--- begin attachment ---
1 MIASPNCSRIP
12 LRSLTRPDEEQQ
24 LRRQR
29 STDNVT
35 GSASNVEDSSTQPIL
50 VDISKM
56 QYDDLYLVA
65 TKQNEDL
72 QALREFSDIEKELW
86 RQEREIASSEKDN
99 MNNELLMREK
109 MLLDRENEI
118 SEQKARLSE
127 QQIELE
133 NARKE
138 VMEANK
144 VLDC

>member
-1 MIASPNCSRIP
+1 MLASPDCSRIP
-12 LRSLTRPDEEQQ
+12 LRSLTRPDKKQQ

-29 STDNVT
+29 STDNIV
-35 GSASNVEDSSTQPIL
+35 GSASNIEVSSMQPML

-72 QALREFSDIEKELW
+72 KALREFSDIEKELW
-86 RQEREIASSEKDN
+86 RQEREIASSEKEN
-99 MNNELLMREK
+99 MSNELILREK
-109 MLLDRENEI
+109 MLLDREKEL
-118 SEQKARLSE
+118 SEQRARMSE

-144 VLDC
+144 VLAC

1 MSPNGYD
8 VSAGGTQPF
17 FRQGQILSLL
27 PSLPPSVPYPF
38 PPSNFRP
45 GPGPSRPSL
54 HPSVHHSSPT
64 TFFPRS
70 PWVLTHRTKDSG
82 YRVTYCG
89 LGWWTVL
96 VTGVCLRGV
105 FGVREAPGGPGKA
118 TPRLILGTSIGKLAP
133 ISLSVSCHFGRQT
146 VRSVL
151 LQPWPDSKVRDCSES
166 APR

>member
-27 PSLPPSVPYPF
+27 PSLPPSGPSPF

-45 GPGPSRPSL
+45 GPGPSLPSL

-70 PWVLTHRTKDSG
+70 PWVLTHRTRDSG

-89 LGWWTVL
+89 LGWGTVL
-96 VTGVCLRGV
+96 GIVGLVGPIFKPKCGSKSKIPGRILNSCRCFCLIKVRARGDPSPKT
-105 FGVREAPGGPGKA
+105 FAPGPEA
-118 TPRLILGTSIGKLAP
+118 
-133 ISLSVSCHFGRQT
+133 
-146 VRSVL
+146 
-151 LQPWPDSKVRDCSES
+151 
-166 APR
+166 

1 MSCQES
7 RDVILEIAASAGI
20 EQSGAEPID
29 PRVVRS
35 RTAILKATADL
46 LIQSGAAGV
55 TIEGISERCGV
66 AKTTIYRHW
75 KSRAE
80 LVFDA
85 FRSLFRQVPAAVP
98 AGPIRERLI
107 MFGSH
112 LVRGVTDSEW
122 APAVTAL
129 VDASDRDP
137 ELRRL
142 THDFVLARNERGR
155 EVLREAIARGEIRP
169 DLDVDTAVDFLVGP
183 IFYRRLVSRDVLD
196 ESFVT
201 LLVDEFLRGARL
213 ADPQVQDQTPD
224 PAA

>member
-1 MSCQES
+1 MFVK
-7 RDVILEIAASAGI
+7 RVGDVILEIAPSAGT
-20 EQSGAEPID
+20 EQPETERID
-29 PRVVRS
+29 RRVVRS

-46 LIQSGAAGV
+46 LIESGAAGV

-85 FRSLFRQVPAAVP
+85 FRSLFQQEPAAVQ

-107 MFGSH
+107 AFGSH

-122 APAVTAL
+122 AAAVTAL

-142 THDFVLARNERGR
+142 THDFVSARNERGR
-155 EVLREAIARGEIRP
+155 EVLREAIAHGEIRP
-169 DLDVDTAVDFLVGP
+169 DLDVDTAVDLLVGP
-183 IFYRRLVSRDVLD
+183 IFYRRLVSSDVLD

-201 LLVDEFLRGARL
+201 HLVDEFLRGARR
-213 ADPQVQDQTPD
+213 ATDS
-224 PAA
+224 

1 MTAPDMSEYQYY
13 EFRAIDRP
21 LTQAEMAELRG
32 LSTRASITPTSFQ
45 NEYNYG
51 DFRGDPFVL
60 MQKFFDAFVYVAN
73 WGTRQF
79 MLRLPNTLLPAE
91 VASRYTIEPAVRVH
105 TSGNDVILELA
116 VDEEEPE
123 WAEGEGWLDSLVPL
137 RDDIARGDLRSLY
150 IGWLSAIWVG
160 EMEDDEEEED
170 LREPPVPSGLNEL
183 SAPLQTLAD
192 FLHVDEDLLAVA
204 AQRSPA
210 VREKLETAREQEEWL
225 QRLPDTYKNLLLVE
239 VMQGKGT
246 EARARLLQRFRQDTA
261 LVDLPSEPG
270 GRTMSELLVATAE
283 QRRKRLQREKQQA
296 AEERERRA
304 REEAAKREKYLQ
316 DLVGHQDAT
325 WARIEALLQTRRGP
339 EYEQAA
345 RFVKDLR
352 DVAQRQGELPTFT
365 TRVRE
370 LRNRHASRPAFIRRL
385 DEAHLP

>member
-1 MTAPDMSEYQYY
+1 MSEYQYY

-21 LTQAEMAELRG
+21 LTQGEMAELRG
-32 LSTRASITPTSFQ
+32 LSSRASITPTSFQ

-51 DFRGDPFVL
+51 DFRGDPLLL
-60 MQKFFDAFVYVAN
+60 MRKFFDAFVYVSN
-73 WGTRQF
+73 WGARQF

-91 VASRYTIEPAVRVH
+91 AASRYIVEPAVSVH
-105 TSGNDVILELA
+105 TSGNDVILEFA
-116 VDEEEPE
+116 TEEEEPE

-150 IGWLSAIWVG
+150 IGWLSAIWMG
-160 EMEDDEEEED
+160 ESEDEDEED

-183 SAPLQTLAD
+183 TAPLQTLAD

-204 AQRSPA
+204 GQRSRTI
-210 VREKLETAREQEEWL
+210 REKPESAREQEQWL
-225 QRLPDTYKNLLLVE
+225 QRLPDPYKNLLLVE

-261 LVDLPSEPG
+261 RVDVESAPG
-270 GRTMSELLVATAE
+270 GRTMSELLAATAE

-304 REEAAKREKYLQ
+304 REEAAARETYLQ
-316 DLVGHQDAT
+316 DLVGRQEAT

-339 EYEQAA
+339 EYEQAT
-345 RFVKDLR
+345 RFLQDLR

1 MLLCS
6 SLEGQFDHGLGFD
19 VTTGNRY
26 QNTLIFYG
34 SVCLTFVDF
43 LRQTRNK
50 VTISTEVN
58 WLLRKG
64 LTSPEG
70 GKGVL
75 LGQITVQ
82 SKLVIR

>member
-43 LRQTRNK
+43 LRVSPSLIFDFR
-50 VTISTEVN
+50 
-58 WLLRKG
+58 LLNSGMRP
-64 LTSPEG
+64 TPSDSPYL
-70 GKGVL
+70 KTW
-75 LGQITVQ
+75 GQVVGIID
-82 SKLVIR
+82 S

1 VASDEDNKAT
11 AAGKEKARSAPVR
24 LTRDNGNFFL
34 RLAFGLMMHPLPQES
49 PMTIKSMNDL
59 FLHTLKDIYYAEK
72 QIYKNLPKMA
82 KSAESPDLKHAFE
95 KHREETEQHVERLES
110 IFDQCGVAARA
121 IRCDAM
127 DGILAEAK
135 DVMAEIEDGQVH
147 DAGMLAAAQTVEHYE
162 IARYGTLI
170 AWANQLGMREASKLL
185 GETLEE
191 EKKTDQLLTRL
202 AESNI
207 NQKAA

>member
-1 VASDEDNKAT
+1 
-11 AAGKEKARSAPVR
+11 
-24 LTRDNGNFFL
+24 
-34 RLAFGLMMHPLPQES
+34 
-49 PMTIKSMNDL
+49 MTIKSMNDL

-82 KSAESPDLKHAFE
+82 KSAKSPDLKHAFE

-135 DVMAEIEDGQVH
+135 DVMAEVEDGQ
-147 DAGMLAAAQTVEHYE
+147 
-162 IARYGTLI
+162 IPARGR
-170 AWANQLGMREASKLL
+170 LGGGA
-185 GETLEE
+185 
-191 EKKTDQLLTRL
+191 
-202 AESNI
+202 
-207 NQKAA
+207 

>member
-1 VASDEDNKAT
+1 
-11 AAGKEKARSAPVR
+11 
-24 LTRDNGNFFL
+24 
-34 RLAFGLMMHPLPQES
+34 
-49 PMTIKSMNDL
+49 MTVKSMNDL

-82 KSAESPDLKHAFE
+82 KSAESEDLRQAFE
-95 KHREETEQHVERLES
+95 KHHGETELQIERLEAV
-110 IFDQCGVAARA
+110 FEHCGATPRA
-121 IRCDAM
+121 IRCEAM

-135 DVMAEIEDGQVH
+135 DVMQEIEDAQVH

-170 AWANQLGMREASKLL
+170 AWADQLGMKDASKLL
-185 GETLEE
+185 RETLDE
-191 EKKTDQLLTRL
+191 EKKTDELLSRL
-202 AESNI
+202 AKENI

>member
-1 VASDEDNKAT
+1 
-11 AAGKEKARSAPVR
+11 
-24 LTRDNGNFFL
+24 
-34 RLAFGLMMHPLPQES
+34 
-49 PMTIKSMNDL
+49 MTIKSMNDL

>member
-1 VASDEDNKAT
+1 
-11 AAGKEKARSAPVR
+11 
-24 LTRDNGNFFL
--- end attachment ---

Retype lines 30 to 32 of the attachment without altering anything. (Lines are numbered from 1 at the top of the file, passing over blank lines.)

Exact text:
+86 RQEREIASSEKEN
-99 MNNELLMREK
+99 MSNELILREK